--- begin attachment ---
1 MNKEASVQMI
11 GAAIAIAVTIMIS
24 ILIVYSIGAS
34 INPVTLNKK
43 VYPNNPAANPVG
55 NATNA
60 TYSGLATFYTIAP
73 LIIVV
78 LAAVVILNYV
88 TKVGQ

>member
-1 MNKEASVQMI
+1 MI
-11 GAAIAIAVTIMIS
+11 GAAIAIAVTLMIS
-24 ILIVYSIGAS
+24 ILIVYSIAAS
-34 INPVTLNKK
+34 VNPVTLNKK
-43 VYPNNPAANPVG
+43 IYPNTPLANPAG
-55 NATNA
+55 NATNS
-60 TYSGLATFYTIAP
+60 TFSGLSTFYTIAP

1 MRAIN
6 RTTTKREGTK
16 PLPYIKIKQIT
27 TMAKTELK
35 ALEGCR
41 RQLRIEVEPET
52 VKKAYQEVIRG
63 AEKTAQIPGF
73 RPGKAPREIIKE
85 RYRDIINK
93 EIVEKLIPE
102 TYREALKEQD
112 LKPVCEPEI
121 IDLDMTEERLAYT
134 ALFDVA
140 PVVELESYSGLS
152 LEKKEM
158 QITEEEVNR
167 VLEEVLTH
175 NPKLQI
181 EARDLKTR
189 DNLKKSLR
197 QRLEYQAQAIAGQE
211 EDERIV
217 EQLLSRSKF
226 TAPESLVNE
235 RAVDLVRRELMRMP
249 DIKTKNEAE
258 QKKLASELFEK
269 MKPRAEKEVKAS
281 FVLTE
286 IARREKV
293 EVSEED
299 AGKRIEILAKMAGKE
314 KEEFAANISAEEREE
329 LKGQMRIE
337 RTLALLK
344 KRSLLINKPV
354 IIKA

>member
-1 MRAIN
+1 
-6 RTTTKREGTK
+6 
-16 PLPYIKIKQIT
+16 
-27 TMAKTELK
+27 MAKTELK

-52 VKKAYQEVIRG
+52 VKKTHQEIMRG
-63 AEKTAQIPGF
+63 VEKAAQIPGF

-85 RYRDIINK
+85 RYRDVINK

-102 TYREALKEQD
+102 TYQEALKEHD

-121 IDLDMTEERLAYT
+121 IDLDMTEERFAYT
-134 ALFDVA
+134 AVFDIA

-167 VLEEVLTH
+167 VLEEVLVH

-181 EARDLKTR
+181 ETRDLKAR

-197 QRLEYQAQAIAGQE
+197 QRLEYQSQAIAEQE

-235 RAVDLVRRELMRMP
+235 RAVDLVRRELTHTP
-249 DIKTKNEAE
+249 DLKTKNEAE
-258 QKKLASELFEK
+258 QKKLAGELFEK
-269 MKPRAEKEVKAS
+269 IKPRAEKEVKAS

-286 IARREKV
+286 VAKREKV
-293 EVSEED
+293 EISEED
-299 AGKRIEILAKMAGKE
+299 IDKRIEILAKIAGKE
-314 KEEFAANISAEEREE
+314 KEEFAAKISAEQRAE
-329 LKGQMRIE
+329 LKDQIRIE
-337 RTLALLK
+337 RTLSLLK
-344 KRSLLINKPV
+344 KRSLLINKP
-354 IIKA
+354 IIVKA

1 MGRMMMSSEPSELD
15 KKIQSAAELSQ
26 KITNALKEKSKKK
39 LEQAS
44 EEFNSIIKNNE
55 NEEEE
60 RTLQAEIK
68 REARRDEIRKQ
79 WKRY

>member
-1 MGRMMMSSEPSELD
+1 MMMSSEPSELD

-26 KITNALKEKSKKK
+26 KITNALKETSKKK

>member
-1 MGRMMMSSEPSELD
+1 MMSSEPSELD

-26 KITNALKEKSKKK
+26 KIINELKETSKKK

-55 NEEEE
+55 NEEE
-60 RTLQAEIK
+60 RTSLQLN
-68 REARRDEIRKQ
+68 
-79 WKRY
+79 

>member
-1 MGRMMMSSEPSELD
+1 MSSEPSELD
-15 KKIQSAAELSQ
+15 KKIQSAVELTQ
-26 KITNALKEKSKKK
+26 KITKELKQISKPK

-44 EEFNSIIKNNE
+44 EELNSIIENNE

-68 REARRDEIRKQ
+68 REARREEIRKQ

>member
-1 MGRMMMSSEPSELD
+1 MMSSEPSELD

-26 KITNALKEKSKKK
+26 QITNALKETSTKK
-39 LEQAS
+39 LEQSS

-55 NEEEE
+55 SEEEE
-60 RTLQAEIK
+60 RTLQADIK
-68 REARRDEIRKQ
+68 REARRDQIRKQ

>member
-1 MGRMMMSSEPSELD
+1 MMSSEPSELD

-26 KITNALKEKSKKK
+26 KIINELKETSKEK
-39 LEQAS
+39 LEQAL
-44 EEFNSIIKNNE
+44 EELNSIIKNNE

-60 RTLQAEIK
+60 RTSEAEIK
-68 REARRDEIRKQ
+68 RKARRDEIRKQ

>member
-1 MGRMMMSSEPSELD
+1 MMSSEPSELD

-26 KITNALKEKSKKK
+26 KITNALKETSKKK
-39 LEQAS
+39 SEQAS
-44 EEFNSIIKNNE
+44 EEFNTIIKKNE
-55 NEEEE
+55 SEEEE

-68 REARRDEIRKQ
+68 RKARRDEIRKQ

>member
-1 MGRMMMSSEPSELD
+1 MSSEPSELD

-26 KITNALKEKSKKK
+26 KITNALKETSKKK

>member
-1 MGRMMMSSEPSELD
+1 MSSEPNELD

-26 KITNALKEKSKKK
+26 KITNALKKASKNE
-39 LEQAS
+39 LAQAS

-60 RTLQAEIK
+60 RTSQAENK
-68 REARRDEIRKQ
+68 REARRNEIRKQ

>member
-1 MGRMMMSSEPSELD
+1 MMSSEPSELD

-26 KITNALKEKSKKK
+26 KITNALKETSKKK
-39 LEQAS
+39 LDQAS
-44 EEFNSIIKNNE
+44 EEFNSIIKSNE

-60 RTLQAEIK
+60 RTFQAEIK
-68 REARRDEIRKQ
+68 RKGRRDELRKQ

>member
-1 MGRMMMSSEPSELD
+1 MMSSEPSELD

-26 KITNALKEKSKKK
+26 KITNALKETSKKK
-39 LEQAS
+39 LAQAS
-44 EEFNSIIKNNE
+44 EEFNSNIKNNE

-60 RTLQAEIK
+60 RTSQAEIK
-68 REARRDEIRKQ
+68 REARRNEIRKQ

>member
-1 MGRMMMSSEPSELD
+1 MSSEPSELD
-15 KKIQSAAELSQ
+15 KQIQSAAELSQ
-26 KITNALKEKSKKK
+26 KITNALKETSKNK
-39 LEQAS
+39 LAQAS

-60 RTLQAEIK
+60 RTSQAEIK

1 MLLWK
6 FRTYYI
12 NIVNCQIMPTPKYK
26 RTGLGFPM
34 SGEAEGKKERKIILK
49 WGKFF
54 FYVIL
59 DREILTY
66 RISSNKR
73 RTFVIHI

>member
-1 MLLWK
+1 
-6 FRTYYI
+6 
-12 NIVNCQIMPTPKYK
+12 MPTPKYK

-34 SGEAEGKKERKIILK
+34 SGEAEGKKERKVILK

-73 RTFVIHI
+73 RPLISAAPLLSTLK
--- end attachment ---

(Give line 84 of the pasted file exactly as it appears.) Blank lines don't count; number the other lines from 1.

-134 ALFDVA